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Clinical Investigations: ASTHMA |

Lack of Long-term Adverse Adrenal Effects From Inhaled Triamcinolone*: Lung Health Study II

Michael S. Eichenhorn; Robert A. Wise; Thelma C. Madhok; Lynn B. Gerald; William C. Bailey; Donald P. Tashkin; Paul D. Scanlon; and the Lung Health Study Research Group
Author and Funding Information

Affiliations: *From Henry Ford Hospital (Dr. Eichenhorn), Detroit, MI; Johns Hopkins University School of Medicine (Dr. Wise), Baltimore, MD; University of Minnesota (Dr. Madhok), Minneapolis, MN; University of Alabama at Birmingham (Drs. Gerald and Bailey), Birmingham, AL; University of California, Los Angeles (Dr. Tashkin), Los Angeles, CA; and Mayo Clinic (Dr. Scanlon), Rochester, MN.,  A complete list of LHS participants is given in the Appendix.

Correspondence to: John E. Connett, PhD, University of Minnesota, Division of Biostatistics, 2221 University Ave SE, #200 Minneapolis, MN 55414-3080; e-mail: john-c@ccbr.umn.edu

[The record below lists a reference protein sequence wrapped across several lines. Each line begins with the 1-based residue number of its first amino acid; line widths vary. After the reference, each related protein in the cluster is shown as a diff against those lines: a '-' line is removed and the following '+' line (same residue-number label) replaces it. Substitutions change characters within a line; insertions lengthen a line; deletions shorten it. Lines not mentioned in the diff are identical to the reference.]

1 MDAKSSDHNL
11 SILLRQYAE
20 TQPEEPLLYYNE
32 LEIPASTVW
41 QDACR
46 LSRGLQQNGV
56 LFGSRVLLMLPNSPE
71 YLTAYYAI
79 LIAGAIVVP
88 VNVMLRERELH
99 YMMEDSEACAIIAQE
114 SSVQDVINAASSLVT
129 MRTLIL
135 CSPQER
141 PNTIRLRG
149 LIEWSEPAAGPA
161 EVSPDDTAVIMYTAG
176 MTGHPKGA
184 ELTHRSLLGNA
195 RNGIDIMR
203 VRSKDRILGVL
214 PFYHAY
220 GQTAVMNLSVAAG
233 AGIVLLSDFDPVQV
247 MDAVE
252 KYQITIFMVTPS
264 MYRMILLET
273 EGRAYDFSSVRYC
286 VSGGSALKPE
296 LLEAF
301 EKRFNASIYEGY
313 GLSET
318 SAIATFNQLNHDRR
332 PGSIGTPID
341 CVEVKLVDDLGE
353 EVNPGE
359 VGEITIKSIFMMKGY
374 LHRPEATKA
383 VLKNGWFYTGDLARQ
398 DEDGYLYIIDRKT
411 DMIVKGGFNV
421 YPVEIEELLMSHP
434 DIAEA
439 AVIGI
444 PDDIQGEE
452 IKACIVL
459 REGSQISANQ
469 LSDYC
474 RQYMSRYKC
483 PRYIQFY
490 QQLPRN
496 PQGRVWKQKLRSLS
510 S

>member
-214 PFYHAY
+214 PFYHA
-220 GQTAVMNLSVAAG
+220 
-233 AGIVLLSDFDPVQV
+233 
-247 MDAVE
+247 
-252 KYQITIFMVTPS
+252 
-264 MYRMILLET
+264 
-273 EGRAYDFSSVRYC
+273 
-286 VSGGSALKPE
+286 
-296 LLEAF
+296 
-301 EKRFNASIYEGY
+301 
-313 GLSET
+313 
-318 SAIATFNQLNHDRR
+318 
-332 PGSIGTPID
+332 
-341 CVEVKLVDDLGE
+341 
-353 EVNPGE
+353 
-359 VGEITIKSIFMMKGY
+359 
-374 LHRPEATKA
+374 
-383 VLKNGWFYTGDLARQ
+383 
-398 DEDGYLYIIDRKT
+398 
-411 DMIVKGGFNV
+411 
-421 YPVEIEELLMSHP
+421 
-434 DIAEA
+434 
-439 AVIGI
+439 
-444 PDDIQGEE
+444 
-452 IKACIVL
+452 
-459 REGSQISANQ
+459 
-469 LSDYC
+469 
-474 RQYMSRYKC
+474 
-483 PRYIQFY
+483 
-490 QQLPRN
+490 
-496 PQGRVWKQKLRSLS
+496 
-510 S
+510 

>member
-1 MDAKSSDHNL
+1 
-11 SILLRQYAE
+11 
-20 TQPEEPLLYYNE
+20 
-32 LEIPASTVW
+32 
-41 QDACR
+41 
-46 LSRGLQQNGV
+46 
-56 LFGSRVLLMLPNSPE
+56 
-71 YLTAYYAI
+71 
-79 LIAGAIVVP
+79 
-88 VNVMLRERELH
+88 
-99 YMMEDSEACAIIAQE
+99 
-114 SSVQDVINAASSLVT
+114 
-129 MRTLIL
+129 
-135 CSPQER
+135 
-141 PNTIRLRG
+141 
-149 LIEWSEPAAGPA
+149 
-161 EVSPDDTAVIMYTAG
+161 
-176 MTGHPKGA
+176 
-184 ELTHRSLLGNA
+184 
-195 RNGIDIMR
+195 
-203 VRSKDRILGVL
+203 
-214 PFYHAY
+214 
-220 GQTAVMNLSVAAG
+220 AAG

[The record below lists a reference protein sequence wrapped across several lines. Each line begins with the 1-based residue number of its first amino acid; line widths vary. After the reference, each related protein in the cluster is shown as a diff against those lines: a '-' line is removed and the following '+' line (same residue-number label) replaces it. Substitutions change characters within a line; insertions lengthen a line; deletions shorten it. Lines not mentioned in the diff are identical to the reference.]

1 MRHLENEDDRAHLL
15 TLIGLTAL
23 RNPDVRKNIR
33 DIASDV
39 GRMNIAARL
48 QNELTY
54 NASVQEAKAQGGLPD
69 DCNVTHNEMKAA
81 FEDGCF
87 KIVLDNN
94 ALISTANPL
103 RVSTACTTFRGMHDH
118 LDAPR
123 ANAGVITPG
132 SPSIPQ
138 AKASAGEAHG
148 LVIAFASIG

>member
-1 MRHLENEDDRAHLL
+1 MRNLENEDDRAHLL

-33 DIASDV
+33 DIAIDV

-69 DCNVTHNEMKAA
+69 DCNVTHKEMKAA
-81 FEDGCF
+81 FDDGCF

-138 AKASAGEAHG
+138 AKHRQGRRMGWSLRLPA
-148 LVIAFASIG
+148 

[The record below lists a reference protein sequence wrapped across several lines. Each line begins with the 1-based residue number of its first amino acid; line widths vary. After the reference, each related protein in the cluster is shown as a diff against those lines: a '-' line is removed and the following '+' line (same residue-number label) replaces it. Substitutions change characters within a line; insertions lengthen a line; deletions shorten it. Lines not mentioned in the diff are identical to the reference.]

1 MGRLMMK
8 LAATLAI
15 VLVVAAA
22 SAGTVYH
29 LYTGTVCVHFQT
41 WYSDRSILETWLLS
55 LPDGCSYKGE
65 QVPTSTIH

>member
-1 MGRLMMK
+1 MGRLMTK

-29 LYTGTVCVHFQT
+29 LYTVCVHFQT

Affiliations: *From Henry Ford Hospital (Dr. Eichenhorn), Detroit, MI; Johns Hopkins University School of Medicine (Dr. Wise), Baltimore, MD; University of Minnesota (Dr. Madhok), Minneapolis, MN; University of Alabama at Birmingham (Drs. Gerald and Bailey), Birmingham, AL; University of California, Los Angeles (Dr. Tashkin), Los Angeles, CA; and Mayo Clinic (Dr. Scanlon), Rochester, MN.,  A complete list of LHS participants is given in the Appendix.


Chest. 2003;124(1):57-62. doi:10.1378/chest.124.1.57
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Study objectives: Inhaled corticosteroids (ICS) are widely used in the treatment of COPD. One of the potential adverse effects of their use is the development of adrenal suppression. Our study aimed to determine the effects of ICS on adrenal function over 3 years of use in patients with COPD.

Methods: Two hundred twenty-one subjects were recruited from the 1,116 patients already enrolled in Lung Health Study II and were randomized to receive either triamcinolone, 1,200 μg, or placebo daily. Basal cortisol levels and cortisol levels at 30 min and 60 min following cosyntropin injection were measured at study entry and after 1 year and 3 years of participation.

Results: Basal cortisol levels in the placebo group were higher than in those receiving active drug at all time points and rose through the study period. There was no suppression of cortisol levels after cosyntropin stimulation at any study point in any subgroup.

Conclusion: Use of inhaled triamcinolone, 1,200 μg/d, over 3 years does not suppress baseline adrenal function or diminish adrenal responsiveness to cosyntropin stimulation.

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